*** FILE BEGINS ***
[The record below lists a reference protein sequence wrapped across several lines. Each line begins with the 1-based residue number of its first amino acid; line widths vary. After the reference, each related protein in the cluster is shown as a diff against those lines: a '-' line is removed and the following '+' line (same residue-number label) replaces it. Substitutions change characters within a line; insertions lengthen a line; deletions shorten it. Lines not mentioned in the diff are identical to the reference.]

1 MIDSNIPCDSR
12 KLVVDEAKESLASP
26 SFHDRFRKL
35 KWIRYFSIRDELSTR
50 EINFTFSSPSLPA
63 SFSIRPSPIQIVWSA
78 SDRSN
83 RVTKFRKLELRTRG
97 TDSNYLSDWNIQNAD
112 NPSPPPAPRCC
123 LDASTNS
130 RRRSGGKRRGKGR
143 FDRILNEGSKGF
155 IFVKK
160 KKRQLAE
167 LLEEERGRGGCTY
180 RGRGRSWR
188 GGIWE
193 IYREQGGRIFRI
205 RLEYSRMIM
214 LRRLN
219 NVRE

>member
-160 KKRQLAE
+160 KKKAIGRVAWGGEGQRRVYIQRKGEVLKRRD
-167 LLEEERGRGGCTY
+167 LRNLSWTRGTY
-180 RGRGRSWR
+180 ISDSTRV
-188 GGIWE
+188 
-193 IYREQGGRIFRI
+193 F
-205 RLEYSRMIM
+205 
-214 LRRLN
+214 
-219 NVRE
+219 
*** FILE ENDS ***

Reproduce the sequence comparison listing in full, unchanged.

[The record below lists a reference protein sequence wrapped across several lines. Each line begins with the 1-based residue number of its first amino acid; line widths vary. After the reference, each related protein in the cluster is shown as a diff against those lines: a '-' line is removed and the following '+' line (same residue-number label) replaces it. Substitutions change characters within a line; insertions lengthen a line; deletions shorten it. Lines not mentioned in the diff are identical to the reference.]

1 MIDSNIPCDSR
12 KLVVDEAKESLASP
26 SFHDRFRKL
35 KWIRYFSIRDELSTR
50 EINFTFSSPSLPA
63 SFSIRPSPIQIVWSA
78 SDRSN
83 RVTKFRKLELRTRG
97 TDSNYLSDWNIQNAD
112 NPSPPPAPRCC
123 LDASTNS
130 RRRSGGKRRGKGR
143 FDRILNEGSKGF
155 IFVKK
160 KKRQLAE
167 LLEEERGRGGCTY
180 RGRGRSWR
188 GGIWE
193 IYREQGGRIFRI
205 RLEYSRMIM
214 LRRLN
219 NVRE

>member
-160 KKRQLAE
+160 KKKAIGRVAWGGEGQRRVYIQRKGEVLKRRD
-167 LLEEERGRGGCTY
+167 LRNLSWTRGTY
-180 RGRGRSWR
+180 ISDSTRV
-188 GGIWE
+188 
-193 IYREQGGRIFRI
+193 F
-205 RLEYSRMIM
+205 
-214 LRRLN
+214 
-219 NVRE
+219 